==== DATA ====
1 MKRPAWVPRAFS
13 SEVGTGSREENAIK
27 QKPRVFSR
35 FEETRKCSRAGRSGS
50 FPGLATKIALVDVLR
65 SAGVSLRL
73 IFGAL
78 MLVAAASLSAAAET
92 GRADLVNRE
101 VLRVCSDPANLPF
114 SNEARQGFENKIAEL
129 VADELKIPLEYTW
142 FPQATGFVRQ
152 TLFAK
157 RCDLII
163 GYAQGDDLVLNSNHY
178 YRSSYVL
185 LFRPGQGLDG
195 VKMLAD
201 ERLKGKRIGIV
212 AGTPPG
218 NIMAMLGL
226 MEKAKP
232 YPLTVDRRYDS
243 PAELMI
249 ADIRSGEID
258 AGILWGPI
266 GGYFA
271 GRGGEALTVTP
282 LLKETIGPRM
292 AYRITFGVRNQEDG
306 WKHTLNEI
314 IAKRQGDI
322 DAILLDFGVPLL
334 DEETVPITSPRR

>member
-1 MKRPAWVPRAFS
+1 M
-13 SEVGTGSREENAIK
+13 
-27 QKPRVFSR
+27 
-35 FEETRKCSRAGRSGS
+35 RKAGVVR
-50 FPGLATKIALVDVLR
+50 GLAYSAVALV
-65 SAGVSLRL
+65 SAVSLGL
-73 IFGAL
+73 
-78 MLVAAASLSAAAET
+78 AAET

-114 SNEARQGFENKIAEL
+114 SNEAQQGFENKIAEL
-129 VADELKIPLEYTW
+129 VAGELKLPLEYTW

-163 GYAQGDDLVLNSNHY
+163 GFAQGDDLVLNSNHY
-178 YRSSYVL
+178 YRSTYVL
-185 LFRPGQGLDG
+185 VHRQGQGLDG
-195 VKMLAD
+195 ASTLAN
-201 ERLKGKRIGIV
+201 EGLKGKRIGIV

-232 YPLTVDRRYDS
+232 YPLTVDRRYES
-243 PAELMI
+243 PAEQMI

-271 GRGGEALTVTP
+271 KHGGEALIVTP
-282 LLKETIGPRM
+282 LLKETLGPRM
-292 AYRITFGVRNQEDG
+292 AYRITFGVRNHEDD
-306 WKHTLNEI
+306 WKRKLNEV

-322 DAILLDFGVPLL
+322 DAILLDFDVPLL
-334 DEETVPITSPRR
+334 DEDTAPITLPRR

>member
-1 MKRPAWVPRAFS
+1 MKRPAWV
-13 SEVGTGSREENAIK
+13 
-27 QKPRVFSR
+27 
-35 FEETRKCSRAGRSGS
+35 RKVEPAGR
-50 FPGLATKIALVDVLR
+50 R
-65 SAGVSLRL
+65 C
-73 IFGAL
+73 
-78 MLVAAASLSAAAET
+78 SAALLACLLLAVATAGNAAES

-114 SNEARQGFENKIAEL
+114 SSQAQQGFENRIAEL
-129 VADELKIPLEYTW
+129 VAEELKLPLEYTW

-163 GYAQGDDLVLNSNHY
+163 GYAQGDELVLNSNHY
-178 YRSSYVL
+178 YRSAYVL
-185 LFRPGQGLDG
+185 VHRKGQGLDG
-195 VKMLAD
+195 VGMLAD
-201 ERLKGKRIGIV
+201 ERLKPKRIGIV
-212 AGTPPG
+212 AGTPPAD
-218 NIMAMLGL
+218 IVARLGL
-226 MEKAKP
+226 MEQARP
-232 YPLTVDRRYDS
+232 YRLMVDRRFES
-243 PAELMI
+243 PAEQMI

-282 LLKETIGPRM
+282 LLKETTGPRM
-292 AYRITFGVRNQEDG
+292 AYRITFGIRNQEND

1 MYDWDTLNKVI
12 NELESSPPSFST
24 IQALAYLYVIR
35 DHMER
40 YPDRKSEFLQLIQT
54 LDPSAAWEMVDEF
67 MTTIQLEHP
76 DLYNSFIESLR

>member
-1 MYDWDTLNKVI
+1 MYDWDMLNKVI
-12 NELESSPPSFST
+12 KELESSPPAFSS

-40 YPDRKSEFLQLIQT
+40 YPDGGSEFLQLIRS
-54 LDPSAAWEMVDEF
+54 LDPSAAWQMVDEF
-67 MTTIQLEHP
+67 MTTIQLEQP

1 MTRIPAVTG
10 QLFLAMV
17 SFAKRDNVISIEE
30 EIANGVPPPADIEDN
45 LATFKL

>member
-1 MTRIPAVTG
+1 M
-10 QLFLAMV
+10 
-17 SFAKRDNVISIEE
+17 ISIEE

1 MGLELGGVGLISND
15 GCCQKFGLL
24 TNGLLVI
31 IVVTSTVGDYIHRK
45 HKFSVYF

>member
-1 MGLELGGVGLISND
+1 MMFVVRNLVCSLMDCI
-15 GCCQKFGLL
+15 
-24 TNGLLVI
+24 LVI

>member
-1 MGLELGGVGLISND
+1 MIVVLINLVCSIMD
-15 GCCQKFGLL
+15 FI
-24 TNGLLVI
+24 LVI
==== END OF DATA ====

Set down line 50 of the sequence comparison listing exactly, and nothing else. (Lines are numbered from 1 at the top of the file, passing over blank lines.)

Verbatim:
+73 